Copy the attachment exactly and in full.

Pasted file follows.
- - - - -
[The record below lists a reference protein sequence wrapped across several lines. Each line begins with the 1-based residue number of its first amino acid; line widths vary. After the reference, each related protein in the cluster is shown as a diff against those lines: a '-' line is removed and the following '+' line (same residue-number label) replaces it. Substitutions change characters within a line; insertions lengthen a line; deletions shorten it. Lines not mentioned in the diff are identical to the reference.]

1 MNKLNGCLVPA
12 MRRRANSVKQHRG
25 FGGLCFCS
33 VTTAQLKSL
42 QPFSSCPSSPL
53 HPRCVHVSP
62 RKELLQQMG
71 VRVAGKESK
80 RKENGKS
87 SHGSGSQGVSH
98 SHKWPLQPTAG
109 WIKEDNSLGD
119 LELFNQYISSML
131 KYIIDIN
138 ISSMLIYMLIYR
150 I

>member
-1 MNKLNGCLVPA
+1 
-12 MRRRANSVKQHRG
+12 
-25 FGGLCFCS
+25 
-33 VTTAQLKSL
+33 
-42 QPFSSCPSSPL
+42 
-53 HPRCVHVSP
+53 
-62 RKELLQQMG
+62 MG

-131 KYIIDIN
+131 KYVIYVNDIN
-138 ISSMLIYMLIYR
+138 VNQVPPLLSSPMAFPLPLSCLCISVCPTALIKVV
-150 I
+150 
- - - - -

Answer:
[The record below lists a reference protein sequence wrapped across several lines. Each line begins with the 1-based residue number of its first amino acid; line widths vary. After the reference, each related protein in the cluster is shown as a diff against those lines: a '-' line is removed and the following '+' line (same residue-number label) replaces it. Substitutions change characters within a line; insertions lengthen a line; deletions shorten it. Lines not mentioned in the diff are identical to the reference.]

1 MNKLNGCLVPA
12 MRRRANSVKQHRG
25 FGGLCFCS
33 VTTAQLKSL
42 QPFSSCPSSPL
53 HPRCVHVSP
62 RKELLQQMG
71 VRVAGKESK
80 RKENGKS
87 SHGSGSQGVSH
98 SHKWPLQPTAG
109 WIKEDNSLGD
119 LELFNQYISSML
131 KYIIDIN
138 ISSMLIYMLIYR
150 I

>member
-1 MNKLNGCLVPA
+1 
-12 MRRRANSVKQHRG
+12 
-25 FGGLCFCS
+25 
-33 VTTAQLKSL
+33 
-42 QPFSSCPSSPL
+42 
-53 HPRCVHVSP
+53 
-62 RKELLQQMG
+62 MG

-131 KYIIDIN
+131 KYVIYVNDIN
-138 ISSMLIYMLIYR
+138 VNQVPPLLSSPMAFPLPLSCLCISVCPTALIKVV
-150 I
+150 